It's strange to think of the gaming landscape without Sony's consoles around, but when the first PlayStation came out in 1995, Sony had a lot to prove. And boy, did it ever prove itself, leading to the powerful industry force the PlayStation brand has become. But it didn't get there on hardware alone. The PlayStation was on par with, if not slightly behind, Sega's Saturn console, and outpaced by the N64 from a purely hardware perspective. No, it the PlayStation's stellar library of games that led to its success—far too many amazing games to list, in fact, but that won't keep us from trying. We've compiled ten of the original PlayStation's most essential games that hold up in quality to this day.
Though Naughty Dog is now best known for the seminal Uncharted series, on the original PlayStation the company was hard at work creating one of the system's most beloved mascots. The platformer genre had a difficult time transitioning into 3D during the PlayStation era, and Crash Bandicoot was one of the rare gems to get it right. Crash 3 was the most polished of the bunch, adding entertaining vehicle segments for variety and introducing a slew of new moves to aid in hunting out the game's many secrets.
While Street Fighter dominated the 2D fighting game scene, the Tekken series was the PlayStation's claim to fame for ushering in 3D fighters. Tekken 3 was the last of the series on the original PlayStation, and it was certainly the best. With greater emphasis on 3D movement and an expanding (and increasingly bizarre) cast of characters, it refined the arcade fighter to new heights. It even added new characters and features over the arcade original with the introduction of the Tekken Force and Tekken Ball minigames. The definitive PlayStation fighter, Tekken 3 had it all.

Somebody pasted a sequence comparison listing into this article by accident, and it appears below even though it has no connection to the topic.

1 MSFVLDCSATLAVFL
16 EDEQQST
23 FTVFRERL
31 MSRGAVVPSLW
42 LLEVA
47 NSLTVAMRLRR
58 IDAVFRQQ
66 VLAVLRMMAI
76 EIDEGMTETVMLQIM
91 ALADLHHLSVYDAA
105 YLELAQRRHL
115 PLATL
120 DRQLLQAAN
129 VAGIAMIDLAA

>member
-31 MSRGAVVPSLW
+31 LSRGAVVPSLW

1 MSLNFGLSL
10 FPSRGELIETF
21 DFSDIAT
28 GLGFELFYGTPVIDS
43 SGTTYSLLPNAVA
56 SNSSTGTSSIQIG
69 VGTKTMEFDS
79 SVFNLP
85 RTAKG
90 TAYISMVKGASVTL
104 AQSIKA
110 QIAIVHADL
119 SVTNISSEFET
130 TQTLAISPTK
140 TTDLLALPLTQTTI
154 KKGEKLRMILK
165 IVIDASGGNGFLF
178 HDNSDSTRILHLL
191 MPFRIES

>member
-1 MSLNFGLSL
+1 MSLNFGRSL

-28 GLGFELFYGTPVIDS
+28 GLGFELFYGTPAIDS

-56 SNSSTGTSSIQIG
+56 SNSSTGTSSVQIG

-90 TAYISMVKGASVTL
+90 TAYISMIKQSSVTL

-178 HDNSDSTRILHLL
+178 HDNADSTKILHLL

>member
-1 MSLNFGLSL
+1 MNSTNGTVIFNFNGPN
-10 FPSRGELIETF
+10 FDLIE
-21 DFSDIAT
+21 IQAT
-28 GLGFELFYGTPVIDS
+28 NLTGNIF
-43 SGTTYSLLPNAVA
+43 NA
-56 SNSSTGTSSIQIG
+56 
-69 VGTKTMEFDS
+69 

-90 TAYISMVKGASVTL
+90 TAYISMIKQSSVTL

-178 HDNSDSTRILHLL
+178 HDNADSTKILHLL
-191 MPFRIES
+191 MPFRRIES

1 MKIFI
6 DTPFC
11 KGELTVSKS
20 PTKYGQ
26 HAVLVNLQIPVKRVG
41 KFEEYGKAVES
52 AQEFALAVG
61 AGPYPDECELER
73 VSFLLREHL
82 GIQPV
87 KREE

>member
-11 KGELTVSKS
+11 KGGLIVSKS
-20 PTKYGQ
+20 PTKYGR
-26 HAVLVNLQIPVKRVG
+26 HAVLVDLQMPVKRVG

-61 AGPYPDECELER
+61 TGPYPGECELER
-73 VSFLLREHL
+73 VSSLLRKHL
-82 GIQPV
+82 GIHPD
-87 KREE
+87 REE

It seems strange in retrospect, but at the time of the original PlayStation, Sony had its work cut out for it convincing gamers to invest in a second analog stick. And that's where Ape Escape came in. Taking the simple, yet gleefully silly, premise of catching monkeys with a butterfly net, Ape Escape's real claim to fame was how it controlled. Using the right stick, players could satisfyingly swing their net or use a variety of gadgets in their quest for monkey mastery. It's sad to now see the right analog stick used primarily in first-person shooters or for third-person camera control, when over a decade ago it gave birth to creative new gameplay mechanics.
Silent Hill was the master of atmosphere on the PSOne. Partially due to hardware limitations, the eerie town was made all the more foreboding by the thick fog everywhere. The shambling of creatures shrouded in the fog could be heard before they were seen, constantly adding to the tension. The game also took a more cerebral approach to survival horror than its Capcom-developed counterpart, with the horrors in Silent Hill embodying Harry Mason's deepest fears in the most grotesque and fitting ways.
Yeah, that's right, IX. Final Fantasy VII brought the iconic RPG series into the third dimension, and it deserves much notoriety for that. Then Final Fantasy VIII brought improved visuals and much stronger writing to the table. Both of those are top-notch games, so go ahead and play them too. But if we're looking for the best, it has to be Final Fantasy IX. Returning to the series' high fantasy roots, IX offered a diverse and interesting cast in arguably the best tale Square has told. And though it strayed from franchise staples with a less customizable job system, it meant that every character had a role to fill, not just in the story but in the gameplay as well. From Vivi's emotional journey to Steiner's pursuit for justice, each character became a star in their own right. While some PSOne-era games were good "for their time," Final Fantasy IX has aged like a fine wine.